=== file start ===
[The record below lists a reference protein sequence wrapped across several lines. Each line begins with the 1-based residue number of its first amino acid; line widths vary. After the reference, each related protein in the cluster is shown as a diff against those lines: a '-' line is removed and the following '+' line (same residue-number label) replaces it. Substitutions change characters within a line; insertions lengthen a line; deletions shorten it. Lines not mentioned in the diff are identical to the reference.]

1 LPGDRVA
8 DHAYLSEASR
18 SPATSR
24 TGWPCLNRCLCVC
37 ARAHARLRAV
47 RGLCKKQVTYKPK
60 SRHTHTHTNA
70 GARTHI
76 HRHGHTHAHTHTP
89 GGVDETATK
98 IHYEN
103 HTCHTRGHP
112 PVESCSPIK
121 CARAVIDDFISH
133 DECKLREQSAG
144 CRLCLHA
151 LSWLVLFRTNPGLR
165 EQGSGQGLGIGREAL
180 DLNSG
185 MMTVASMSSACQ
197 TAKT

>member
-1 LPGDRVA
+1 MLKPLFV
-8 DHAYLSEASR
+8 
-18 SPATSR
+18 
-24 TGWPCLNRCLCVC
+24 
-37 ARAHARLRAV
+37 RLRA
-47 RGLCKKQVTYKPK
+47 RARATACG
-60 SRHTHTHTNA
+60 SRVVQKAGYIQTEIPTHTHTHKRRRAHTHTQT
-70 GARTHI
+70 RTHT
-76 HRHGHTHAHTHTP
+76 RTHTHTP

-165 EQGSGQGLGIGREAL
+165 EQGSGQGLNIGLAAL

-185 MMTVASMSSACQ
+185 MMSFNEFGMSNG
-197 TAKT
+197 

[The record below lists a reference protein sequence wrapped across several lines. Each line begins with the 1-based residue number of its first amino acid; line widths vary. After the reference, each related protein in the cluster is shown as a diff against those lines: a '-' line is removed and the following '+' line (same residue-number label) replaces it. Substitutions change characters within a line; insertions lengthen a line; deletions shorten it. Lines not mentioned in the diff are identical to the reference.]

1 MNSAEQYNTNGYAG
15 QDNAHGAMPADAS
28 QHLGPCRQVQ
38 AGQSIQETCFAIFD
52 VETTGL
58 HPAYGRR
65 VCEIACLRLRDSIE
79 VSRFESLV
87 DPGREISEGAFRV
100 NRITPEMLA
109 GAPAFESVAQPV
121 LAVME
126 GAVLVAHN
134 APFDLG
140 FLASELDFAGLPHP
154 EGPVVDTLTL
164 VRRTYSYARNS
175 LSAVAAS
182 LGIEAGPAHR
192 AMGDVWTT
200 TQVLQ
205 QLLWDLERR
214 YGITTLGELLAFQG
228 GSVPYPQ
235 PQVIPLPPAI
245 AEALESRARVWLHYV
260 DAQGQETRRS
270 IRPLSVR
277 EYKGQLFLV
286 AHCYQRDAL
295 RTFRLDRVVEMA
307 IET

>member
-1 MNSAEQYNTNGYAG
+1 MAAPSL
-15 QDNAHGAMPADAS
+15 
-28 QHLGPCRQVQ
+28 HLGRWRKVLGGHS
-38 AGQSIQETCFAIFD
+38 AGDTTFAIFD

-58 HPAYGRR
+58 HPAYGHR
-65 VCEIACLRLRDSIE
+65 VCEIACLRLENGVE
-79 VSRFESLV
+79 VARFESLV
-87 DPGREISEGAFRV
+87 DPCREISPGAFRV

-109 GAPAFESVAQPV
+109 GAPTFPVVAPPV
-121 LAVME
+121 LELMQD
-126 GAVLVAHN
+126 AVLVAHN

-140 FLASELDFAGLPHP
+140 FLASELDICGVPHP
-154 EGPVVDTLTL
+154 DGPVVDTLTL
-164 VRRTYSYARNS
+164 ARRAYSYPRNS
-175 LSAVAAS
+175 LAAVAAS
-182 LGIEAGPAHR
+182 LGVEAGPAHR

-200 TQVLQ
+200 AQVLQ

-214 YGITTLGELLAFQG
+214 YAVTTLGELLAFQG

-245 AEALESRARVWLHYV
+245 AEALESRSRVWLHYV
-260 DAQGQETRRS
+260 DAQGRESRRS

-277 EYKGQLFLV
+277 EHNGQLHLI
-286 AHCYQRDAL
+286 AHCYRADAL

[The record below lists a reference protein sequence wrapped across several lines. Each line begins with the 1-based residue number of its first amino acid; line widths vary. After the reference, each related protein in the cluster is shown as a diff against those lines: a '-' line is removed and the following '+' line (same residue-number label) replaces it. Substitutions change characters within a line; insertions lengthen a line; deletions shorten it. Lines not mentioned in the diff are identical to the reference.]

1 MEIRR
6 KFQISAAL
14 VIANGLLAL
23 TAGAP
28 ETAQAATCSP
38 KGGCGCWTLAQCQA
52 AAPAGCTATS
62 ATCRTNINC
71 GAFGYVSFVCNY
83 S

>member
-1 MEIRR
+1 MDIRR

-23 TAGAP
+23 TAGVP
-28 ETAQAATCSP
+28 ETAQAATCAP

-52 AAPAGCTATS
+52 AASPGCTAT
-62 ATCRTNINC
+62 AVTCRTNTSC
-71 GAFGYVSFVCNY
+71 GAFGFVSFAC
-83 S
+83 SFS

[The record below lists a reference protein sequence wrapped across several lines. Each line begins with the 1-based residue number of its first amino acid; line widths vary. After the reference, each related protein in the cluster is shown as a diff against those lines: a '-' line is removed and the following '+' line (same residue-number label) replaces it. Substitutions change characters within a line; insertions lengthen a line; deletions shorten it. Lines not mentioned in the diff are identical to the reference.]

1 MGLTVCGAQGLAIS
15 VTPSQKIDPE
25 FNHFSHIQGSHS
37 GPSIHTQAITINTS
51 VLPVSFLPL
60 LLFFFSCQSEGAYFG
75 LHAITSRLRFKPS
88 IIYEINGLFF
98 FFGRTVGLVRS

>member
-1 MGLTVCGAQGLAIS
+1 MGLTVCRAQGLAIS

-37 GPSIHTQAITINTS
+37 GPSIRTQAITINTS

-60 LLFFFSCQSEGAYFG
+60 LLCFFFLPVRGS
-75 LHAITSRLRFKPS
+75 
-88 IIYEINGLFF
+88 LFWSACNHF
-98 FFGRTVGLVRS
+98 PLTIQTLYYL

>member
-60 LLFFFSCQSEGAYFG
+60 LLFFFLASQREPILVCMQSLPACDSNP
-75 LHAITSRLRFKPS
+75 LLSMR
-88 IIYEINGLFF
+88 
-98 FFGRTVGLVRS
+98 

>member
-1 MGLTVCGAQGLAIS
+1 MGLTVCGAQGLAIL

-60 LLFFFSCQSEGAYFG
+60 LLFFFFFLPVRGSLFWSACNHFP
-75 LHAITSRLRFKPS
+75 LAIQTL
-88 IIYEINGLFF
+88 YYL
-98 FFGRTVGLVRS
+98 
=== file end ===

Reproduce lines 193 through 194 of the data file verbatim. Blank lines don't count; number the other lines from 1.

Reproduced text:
-98 FFGRTVGLVRS
+98 